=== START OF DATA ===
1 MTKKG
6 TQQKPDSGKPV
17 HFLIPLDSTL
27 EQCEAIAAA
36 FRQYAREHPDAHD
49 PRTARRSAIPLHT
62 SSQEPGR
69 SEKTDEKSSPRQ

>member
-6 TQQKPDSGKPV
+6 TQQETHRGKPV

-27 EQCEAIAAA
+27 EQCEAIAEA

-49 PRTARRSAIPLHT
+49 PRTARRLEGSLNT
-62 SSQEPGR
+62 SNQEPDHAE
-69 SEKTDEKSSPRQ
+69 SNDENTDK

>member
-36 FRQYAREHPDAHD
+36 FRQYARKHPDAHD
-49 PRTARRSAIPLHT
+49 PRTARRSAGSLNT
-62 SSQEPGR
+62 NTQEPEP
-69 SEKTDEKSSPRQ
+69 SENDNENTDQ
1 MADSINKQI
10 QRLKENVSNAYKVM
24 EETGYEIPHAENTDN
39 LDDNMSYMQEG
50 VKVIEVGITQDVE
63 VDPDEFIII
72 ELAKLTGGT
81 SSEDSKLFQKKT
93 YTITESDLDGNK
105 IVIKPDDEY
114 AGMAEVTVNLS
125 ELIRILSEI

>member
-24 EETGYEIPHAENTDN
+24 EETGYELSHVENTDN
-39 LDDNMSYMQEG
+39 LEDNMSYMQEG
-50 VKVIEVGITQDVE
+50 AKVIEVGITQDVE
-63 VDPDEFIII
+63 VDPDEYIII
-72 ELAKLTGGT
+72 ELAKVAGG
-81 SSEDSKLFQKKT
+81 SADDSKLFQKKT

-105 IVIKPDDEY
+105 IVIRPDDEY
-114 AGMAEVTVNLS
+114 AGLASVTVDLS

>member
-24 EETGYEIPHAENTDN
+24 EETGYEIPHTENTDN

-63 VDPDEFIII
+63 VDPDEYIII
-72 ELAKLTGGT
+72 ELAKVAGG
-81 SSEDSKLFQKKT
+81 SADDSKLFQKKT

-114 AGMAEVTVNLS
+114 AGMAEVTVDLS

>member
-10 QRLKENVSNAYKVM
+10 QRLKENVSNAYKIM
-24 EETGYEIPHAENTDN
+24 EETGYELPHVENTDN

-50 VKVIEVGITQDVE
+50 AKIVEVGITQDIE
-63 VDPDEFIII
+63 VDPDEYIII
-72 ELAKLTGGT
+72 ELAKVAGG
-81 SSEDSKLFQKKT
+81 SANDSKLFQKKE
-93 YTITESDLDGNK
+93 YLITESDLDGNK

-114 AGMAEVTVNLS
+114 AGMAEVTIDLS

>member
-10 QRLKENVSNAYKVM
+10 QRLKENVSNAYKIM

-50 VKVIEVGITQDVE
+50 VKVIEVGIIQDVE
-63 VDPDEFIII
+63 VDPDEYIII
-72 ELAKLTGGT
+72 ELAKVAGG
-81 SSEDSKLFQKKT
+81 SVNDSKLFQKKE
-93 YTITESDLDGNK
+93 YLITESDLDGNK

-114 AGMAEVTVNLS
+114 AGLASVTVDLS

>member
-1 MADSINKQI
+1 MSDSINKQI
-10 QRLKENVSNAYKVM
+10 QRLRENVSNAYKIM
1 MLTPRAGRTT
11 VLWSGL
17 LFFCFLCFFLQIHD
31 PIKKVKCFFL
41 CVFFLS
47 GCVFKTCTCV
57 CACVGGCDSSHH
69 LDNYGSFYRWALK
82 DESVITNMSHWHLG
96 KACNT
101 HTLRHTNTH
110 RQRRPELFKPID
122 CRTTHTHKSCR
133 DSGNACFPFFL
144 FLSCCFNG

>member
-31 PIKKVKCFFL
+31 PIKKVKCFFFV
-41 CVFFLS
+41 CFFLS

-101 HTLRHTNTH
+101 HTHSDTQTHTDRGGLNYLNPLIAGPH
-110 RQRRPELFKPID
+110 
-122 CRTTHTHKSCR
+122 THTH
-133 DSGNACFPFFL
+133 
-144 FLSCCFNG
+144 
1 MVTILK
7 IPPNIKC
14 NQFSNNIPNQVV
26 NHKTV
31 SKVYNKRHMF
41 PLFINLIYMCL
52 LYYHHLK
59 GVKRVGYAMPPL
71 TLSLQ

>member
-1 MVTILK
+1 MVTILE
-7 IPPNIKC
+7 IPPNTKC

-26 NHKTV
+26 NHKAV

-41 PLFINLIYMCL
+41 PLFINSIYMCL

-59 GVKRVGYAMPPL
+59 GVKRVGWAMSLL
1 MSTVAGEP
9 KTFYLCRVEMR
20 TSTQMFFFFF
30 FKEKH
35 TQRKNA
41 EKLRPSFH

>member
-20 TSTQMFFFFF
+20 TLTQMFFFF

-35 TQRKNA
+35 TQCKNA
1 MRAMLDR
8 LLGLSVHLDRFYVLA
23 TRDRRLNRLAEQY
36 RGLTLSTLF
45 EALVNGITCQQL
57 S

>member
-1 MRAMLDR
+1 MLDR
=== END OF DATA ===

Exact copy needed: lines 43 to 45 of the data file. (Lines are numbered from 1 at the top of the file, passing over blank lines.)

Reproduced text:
+24 EETGYELSHVENTDN
-39 LDDNMSYMQEG
+39 LEDNMSYMQEG